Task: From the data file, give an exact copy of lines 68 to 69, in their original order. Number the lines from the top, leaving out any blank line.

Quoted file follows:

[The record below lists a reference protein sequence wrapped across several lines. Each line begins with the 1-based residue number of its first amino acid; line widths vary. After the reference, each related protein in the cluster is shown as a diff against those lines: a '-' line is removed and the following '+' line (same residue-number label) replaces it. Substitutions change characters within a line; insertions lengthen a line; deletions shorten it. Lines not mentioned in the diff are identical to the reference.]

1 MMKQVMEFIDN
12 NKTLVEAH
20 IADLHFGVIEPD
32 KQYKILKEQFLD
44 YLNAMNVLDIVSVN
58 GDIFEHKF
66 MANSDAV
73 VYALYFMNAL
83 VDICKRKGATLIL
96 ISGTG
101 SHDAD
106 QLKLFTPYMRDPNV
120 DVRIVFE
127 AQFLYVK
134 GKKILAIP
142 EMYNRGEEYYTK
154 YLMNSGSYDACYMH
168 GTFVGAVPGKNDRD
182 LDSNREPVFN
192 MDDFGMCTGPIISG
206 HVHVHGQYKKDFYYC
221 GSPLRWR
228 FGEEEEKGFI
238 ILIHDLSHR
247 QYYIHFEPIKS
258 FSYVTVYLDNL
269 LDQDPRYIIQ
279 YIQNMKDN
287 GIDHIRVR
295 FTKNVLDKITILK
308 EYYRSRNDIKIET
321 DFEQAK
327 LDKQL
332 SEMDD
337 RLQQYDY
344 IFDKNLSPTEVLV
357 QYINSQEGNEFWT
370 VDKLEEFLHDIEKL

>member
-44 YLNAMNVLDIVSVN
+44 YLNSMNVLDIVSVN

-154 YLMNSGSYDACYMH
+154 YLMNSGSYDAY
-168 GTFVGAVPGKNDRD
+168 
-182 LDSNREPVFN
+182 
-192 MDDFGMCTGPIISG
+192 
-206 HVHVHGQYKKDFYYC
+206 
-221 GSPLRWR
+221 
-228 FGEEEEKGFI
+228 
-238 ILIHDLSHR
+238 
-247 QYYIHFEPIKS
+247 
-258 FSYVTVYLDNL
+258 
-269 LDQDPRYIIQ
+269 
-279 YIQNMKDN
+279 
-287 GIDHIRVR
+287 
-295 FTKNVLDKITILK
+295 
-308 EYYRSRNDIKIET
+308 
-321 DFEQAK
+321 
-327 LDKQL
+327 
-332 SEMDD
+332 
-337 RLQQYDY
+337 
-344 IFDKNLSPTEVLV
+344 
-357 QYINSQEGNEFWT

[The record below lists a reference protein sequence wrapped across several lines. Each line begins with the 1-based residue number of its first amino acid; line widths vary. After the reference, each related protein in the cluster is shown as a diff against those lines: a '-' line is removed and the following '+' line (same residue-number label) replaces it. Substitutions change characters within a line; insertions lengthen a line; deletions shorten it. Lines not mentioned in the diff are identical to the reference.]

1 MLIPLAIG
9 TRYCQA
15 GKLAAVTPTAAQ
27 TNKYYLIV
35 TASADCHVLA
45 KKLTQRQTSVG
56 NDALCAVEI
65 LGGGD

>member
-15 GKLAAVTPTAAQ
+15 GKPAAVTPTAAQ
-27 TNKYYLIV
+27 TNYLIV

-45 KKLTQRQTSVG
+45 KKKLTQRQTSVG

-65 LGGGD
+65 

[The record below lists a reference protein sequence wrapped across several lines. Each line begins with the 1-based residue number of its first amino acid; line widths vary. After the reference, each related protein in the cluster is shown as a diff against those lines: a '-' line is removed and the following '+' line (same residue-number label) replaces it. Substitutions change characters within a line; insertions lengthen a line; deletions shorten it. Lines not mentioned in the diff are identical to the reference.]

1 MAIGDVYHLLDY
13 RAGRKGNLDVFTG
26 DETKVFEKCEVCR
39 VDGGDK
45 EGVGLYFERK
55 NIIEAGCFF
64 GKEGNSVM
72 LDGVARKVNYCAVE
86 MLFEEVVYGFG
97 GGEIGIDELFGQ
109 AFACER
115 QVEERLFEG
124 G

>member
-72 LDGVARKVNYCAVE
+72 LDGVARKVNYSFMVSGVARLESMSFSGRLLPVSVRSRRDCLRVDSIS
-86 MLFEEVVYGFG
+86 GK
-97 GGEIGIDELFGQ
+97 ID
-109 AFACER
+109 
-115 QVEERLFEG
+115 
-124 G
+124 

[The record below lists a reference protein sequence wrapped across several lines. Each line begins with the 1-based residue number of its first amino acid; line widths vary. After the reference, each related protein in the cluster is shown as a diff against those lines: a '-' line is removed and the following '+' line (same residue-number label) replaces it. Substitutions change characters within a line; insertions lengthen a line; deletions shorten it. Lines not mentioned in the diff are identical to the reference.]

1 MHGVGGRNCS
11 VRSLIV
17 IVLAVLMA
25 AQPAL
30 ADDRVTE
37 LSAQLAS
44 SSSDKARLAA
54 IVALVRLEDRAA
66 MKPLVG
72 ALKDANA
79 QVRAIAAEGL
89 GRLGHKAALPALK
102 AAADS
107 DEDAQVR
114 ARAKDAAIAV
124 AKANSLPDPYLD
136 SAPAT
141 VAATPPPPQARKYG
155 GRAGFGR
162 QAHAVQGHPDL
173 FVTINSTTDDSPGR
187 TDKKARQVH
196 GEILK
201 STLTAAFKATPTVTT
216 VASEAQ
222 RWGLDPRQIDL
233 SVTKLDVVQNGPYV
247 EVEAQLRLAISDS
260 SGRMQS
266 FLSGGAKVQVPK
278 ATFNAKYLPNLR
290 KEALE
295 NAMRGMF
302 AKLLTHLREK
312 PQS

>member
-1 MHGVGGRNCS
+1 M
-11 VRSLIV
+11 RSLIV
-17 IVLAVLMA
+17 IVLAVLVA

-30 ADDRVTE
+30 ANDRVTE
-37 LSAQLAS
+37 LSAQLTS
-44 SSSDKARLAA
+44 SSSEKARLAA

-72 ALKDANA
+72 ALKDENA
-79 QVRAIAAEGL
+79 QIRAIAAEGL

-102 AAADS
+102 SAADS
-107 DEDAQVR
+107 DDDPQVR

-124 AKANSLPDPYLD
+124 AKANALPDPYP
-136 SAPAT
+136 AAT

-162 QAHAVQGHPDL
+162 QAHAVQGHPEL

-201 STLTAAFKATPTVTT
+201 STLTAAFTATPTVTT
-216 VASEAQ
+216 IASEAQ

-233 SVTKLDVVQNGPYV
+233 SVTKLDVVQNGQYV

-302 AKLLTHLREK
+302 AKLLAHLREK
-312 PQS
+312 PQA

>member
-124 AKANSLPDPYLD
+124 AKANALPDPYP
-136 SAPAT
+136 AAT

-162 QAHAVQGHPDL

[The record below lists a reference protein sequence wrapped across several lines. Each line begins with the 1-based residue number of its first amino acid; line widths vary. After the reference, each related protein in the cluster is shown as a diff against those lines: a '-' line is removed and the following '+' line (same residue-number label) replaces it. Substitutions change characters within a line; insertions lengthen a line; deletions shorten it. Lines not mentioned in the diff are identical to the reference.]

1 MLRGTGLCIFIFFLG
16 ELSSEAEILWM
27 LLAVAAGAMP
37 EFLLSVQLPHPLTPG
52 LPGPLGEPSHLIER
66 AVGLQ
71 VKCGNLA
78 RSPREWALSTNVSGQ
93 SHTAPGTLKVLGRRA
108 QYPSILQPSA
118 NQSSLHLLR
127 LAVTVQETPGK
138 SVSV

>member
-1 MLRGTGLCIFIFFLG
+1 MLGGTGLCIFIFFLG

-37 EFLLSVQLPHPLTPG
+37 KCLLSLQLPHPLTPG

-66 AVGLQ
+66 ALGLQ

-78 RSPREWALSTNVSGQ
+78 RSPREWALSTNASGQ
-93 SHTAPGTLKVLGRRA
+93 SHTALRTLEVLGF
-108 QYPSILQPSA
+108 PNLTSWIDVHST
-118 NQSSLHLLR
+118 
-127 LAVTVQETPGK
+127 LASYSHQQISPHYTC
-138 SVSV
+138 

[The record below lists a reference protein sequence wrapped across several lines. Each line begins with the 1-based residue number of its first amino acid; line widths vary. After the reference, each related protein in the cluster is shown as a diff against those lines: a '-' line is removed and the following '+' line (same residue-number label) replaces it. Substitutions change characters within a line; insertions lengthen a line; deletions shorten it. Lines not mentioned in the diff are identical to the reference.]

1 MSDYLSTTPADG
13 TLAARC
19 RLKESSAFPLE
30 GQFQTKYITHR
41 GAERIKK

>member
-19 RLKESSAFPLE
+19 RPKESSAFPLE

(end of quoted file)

+287 
-295 FTKNVLDKITILK